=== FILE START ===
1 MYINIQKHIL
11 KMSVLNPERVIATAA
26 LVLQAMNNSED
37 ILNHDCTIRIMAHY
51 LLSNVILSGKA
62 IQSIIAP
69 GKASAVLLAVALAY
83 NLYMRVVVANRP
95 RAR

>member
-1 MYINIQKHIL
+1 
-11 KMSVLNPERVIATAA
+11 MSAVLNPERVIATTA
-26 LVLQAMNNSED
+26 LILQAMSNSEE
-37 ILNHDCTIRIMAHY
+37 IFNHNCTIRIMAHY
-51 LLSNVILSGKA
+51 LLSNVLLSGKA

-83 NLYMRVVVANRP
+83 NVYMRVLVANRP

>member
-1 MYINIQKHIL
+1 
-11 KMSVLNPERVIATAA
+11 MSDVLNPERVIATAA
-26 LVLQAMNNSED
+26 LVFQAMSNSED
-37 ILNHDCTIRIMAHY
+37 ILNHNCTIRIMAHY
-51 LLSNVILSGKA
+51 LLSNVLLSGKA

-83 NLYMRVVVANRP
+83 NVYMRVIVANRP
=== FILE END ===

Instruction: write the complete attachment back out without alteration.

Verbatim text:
1 MYINIQKHIL
11 KMSVLNPERVIATAA
26 LVLQAMNNSED
37 ILNHDCTIRIMAHY
51 LLSNVILSGKA
62 IQSIIAP
69 GKASAVLLAVALAY
83 NLYMRVVVANRP
95 RAR

>member
-1 MYINIQKHIL
+1 
-11 KMSVLNPERVIATAA
+11 MSAVLNPERVIATTA
-26 LVLQAMNNSED
+26 LILQAMSNSEE
-37 ILNHDCTIRIMAHY
+37 IFNHNCTIRIMAHY
-51 LLSNVILSGKA
+51 LLSNVLLSGKA

-83 NLYMRVVVANRP
+83 NVYMRVLVANRP

>member
-1 MYINIQKHIL
+1 
-11 KMSVLNPERVIATAA
+11 MSDVLNPERVIATAA
-26 LVLQAMNNSED
+26 LVFQAMSNSED
-37 ILNHDCTIRIMAHY
+37 ILNHNCTIRIMAHY
-51 LLSNVILSGKA
+51 LLSNVLLSGKA

-83 NLYMRVVVANRP
+83 NVYMRVIVANRP